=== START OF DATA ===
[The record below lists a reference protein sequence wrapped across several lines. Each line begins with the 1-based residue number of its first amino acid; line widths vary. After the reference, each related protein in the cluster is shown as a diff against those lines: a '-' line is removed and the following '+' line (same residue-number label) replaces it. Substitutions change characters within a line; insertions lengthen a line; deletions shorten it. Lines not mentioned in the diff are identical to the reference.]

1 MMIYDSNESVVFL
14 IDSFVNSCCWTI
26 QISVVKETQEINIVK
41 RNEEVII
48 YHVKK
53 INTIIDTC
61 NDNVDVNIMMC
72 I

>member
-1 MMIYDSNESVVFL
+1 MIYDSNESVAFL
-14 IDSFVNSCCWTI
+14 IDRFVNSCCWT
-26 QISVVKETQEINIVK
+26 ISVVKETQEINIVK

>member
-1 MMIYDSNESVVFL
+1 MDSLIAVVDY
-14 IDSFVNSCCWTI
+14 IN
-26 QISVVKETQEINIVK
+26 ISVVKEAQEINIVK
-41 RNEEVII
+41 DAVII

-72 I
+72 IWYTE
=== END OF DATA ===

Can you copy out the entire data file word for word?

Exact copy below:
[The record below lists a reference protein sequence wrapped across several lines. Each line begins with the 1-based residue number of its first amino acid; line widths vary. After the reference, each related protein in the cluster is shown as a diff against those lines: a '-' line is removed and the following '+' line (same residue-number label) replaces it. Substitutions change characters within a line; insertions lengthen a line; deletions shorten it. Lines not mentioned in the diff are identical to the reference.]

1 MMIYDSNESVVFL
14 IDSFVNSCCWTI
26 QISVVKETQEINIVK
41 RNEEVII
48 YHVKK
53 INTIIDTC
61 NDNVDVNIMMC
72 I

>member
-1 MMIYDSNESVVFL
+1 MIYDSNESVAFL
-14 IDSFVNSCCWTI
+14 IDRFVNSCCWT
-26 QISVVKETQEINIVK
+26 ISVVKETQEINIVK

>member
-1 MMIYDSNESVVFL
+1 MDSLIAVVDY
-14 IDSFVNSCCWTI
+14 IN
-26 QISVVKETQEINIVK
+26 ISVVKEAQEINIVK
-41 RNEEVII
+41 DAVII

-72 I
+72 IWYTE